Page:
I was reading through the latest PC Pro email newsletter which included a review of QuickBooks Pro 2012, accountancy software.
I clicked on the link, started to read the review, realised that accountancy software really isn’t that interesting so checked out the pictures instead.
Google Chrome confidently told me that “this page is in Czech…”
Surely, if it’s accountancy software that should be: this page is in cheque…! (That’s ‘check’—as in bank check—for our American readers.)
On Monday I blogged about Shockwave Flash crashing in Google Chrome 10.
Reassuringly/disappointingly I wasn’t the only person to experience this annoyance. PC Pro published an article on Tuesday: Chrome update takes out Flash. The article highlighted a couple of things that I hadn’t realised:
- Google was now ‘sandboxing’ Flash; in other words, any issues experienced with a particular website that uses Flash (e.g. malware) doesn’t spread beyond the tab that is running it.
- The Adobe Flash plugin was crashing when there were multiple instances of Flash on a page.
The Google Chrome support forum has been a busy place of late, and I’ve been keeping a close eye on the thread entitled Chrome 10 – Flash Crashes.
Google Chrome channels
One piece of advise was to try the developer channel of Google Chrome.
Google run three release channels of Chrome:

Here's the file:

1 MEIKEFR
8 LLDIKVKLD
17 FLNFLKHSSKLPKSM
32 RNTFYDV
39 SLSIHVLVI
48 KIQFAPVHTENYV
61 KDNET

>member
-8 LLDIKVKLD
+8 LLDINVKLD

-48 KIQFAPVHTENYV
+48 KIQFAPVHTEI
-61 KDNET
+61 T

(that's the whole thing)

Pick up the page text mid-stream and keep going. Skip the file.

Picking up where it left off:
I generally run the Beta channel as it tends to receive the latest features a couple of weeks before Stable does.
And sure enough, now that I’m running the dev channel version of Chrome the issue with Flash has gone.
Above: Google Chrome 10.0.648.134 beta which I’ve been having problems with.
Above: Google Chrome 11.0.696.12 dev which I’ve so far had no Flash crashes with.
I really love that the image on the About Google Chrome screen on the dev channel shows that it’s not quite as polished and shiny a version as beta. Nice touch.
Interesting news item on the PC Pro News website: Lords want sloppy software makers held to account.
The House of Lords Science and Technology Committee is renewing calls for software developers to be held legally liable for security flaws.
Nice to see that software security is being taken seriously. Once they’ve nailed this could the Lords do something about spam next, please?